As Starbucks looks to expand its store portfolio, it’s turning to data.
Using a calculator that measures the self-defined “very basic ingredients of human well-being,” it plans to open more stores in communities that it thinks would benefit most from the jobs, community spaces and coffee.
Ahead of its annual shareholder meeting Wednesday, Starbucks says it’s looking to expand its commitment to inclusivity — both with accessible store designs and new locations in communities positioned to benefit from a new coffee joint. It announced Monday it will open or rebrand 1,000 community stores globally by 2030, expanding its community footprint by hundreds.
Starbucks launched its community store initiative in 2015, targeting neighborhoods in 15 U.S. cities to open stores in diverse, underrepresented neighborhoods and work with local leaders to create new opportunities for economic development and community engagement. It now has 150 community stores, including two in Seattle at White Center and Northgate at the Kraken Community Iceplex.
“We make an intentional commitment to local hiring, to working with local artists and being very intentional about creating physical gathering spaces for the community as well,” said Katie Young, senior vice president of global growth and development. “That’s a place where the community should see themselves reflected, because they are part of that store and they’ve helped us create it.”
Starbucks has partnered with Measure of America, a Brooklyn-based nonprofit that researches and analyzes human-development data, to use the Human Development Index, a way to calculate well-being that goes beyond “money metrics.”
To decide where to open each new location, Starbucks has turned to a calculator that measures “the very basic ingredients of human well-being: health, education and income.”
Young said Starbucks can’t break down its decision process into just one equation or algorithm because it’s “more of a balance” that looks at multiple factors across the community. Starbucks is “not just looking for average income,” she said. “It’s actually looking at the area, that specific area, and saying will this benefit from job creation?”
Young did not disclose what locations Starbucks is considering.
Starbucks also committed Monday to update its stores’ physical and digital experience by 2030 to be more accessible.
To start, it’s creating new inclusive design standards by “mapping” the coffee experience.
Young says the company is breaking it down into steps — open the door, walk to the barista, place your order, grab your drink, etc. — and finding “all those possible places when somebody got left behind.”
“What we realize is that by looking so systematically at these points of exclusion, and thinking about how we can open up a welcoming space, we’ve made it better for everyone, including our partners,” Young said.
Starbucks has opened 11 “signing stores” for the deaf and hard of hearing community to connect through sign language. It offers a free service to connect people who are blind or have low-vision with a visual interpreter to provide access to visual information about the customer’s surroundings through a smartphone app.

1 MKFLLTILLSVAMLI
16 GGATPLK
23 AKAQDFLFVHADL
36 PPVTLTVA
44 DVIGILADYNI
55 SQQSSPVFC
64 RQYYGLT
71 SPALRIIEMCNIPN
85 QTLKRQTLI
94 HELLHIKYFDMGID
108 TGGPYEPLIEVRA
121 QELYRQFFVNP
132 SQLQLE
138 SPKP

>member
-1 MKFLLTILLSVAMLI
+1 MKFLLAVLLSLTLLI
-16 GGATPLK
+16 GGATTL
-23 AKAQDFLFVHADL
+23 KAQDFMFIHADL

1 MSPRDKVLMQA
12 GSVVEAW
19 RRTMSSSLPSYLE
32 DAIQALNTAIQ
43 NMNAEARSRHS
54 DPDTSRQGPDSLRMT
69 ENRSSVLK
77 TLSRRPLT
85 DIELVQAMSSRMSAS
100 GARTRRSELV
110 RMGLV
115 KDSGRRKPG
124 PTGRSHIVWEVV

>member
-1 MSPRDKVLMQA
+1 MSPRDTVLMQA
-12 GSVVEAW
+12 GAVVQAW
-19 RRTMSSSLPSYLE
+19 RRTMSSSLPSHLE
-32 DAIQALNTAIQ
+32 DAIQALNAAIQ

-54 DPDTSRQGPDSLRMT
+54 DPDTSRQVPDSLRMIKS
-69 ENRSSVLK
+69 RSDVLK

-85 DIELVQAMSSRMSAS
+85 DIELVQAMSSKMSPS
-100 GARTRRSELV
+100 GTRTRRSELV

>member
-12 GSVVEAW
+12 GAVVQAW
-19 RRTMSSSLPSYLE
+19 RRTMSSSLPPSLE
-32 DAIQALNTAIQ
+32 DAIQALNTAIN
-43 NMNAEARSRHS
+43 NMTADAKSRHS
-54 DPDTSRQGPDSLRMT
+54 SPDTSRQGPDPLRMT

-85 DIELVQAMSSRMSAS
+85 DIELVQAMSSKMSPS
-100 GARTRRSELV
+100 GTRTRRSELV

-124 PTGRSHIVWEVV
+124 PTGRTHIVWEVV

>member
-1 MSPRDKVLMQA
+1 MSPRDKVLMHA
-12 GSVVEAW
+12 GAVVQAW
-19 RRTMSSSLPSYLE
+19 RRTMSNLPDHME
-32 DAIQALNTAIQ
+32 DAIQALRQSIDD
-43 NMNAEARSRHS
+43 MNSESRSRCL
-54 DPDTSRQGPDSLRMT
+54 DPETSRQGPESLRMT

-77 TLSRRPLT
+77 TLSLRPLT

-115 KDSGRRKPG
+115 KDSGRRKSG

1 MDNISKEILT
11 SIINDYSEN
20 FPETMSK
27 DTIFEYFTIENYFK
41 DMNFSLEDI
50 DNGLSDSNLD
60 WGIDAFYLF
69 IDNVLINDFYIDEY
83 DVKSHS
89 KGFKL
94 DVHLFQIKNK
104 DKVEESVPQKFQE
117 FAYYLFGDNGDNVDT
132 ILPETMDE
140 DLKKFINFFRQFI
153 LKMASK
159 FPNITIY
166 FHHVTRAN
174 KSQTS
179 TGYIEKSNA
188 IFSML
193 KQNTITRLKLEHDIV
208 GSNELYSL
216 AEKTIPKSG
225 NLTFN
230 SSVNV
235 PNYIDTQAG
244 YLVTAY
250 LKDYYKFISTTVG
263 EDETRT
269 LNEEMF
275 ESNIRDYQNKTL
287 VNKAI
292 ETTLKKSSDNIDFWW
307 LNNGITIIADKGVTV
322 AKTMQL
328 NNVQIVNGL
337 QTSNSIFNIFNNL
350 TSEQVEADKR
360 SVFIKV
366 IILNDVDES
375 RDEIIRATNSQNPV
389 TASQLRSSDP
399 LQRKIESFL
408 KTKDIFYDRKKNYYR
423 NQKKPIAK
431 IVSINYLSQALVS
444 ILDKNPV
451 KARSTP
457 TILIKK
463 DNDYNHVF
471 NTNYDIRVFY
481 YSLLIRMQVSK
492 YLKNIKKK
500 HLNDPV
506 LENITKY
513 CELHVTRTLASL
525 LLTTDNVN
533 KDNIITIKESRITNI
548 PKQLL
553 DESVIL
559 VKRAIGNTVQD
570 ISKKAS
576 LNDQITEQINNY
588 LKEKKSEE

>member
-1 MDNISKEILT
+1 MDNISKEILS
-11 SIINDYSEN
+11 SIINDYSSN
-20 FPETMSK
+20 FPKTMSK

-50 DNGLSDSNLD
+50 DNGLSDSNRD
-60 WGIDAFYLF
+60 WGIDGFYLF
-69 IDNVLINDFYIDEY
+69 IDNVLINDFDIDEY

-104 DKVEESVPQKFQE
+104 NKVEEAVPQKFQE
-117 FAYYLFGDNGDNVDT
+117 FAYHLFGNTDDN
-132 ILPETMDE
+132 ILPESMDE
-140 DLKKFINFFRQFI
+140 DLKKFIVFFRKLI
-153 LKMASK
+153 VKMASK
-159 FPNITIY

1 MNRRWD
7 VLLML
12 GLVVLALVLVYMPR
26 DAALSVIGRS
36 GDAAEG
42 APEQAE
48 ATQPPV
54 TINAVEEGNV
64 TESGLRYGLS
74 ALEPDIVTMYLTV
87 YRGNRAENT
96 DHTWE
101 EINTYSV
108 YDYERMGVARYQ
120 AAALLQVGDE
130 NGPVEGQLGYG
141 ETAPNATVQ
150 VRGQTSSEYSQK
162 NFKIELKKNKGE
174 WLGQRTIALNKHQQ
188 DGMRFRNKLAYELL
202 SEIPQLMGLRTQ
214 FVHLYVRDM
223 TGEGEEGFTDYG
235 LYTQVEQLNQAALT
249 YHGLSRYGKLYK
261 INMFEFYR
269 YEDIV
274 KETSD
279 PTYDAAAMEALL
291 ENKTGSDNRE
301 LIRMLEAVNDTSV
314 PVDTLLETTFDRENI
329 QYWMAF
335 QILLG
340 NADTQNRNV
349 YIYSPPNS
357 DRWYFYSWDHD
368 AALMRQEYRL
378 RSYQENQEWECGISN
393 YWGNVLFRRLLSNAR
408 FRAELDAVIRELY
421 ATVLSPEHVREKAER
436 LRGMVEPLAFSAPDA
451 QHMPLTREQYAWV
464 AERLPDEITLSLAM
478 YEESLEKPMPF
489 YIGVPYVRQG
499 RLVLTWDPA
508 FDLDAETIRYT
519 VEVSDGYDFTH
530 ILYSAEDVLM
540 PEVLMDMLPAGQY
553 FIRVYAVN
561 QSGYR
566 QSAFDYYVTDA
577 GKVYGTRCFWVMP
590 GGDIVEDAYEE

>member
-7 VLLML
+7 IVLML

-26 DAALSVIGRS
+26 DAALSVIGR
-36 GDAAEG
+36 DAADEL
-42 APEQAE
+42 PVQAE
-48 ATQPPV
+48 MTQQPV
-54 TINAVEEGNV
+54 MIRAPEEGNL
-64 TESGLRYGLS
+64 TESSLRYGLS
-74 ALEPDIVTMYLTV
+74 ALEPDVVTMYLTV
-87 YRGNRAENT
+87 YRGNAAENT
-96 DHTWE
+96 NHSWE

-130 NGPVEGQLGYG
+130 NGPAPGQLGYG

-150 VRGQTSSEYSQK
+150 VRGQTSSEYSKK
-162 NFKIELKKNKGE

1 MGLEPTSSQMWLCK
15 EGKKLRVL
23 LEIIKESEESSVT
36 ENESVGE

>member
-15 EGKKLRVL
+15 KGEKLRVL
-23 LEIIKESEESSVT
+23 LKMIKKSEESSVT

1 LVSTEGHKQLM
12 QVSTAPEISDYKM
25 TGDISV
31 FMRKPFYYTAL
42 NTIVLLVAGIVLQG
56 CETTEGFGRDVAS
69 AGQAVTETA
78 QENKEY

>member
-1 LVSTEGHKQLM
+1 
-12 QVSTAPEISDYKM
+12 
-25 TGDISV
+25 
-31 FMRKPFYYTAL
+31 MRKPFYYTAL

It plans to test new speech-to-text technology that will allow store employees and customers to see a conversation in real-time, as well as an order status board that will help customers see where their order is and confirm when it’s ready.
Young declined to disclose how much Starbucks was investing in its accessibility framework and new community stores.
While Starbucks looks to expand its store portfolio, workers are increasingly considering unionization to gain more control in store policies around staffing, shift scheduling and safety protocols. Six of the 9,000 Starbucks stores have voted to unionize and many more have started union campaigns.
Asked if the latest announcements are in response to worker’s demands for changing working conditions, Young said the company remains “deeply committed to listening and hearing our partners and communities.”
Starbucks announced its new inclusivity initiatives days before its annual shareholder meeting.
In a proposal slated for Wednesday’s meeting, shareholders are requesting the board of directors oversee an annual public report describing the effectiveness and outcomes of company efforts to prevent harassment and discrimination against employees.
It asks the report to include the number and dollar amount of disputes settled by the company, the average length of time it takes to resolve harassment complaints, the number of complaints that are pending and whether the company includes nondisclosure clauses in employment agreements.
The board of directors is recommending shareholders vote against the proposal because the company already has a “continuing commitment to create and maintain a respectful workplace,” according to Starbucks’ filings with the Securities and Exchange Commission.
“Such reporting would also divert resources from focusing on our continuous efforts to improve our partners’ experiences and deliver on our partner promise,” the filing read.